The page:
rsif20170828f01.jpg
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Re: Of hump-back whale tubercles, V1 Prandtl equasions and the long ignored V2 Prandtl equasions and birds wings.

Postby Matteo V » Sun May 09, 2021 4:07 pm

Love the revisitation of the same old questions. And the tackling old research with new advanced methods is awesome.


BUT......

60% gain in efficiency??? Ummmm.... so now we need to expand all of our airport terminals to 3 times thier current size to account for the additional wingspan? And how are you going to design an aircraft carrier for just one of those flying wings?

Innovation is great, but practicality trumps all. Our current aeoronauticical designs are tradeoffs dictated by practicality. "Research for research's sake" is how humanity advances. But very little of "research for research's sake" turns into actual advancement. 'Keep that in mind at all times' when you see a good documentary with beautiful scenery and elevating music.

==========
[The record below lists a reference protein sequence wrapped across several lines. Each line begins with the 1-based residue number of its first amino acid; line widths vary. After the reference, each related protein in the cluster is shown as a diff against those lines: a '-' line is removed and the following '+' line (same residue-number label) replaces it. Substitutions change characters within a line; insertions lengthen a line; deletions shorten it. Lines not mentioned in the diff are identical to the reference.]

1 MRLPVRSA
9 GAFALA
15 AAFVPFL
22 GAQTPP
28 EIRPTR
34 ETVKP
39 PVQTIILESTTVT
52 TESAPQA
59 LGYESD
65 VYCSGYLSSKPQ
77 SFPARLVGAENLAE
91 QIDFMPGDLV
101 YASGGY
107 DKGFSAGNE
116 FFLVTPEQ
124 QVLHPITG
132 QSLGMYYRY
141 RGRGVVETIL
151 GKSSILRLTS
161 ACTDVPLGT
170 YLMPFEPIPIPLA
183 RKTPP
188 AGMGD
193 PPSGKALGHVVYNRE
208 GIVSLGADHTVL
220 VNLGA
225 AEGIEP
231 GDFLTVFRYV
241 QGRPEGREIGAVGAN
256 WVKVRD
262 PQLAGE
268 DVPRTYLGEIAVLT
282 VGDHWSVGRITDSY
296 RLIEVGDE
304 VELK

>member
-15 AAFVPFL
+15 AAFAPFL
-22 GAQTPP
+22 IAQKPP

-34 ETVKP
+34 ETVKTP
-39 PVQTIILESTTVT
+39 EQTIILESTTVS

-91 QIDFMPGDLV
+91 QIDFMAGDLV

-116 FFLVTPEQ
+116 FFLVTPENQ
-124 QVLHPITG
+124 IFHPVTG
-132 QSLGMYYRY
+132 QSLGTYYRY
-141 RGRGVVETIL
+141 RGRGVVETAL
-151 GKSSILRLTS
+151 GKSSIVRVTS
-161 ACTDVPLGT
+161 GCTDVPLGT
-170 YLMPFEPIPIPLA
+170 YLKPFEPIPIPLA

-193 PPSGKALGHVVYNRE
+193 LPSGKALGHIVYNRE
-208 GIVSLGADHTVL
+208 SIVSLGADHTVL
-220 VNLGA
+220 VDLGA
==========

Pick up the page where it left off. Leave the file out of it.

I think this could be another entry into my " Museum of Solutions to Things That Were Never a Problem in the First Place".

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Re: Of hump-back whale tubercles, V1 Prandtl equasions and the long ignored V2 Prandtl equasions and birds wings.

Postby fluidity » Sun May 09, 2021 7:18 pm

Matteo V wrote:
Sun May 09, 2021 4:07 pm
Love the revisitation of the same old questions. And the tackling old research with new advanced methods is awesome.
BUT......
60% gain in efficiency??? Ummmm.... so now we need to expand all of our airport terminals to 3 times thier current size to account for the additional wingspan? And how are you going to design an aircraft carrier for just one of those flying wings?
On the surface the efficiency gain does seem suspiscious. However if you look further into it, you'll note that the claim is not unreasonable when you consider drag reduction in removing a tail, fuselage even and factor in some increases in efficiency from Ludwig's forgotten second set of equasions.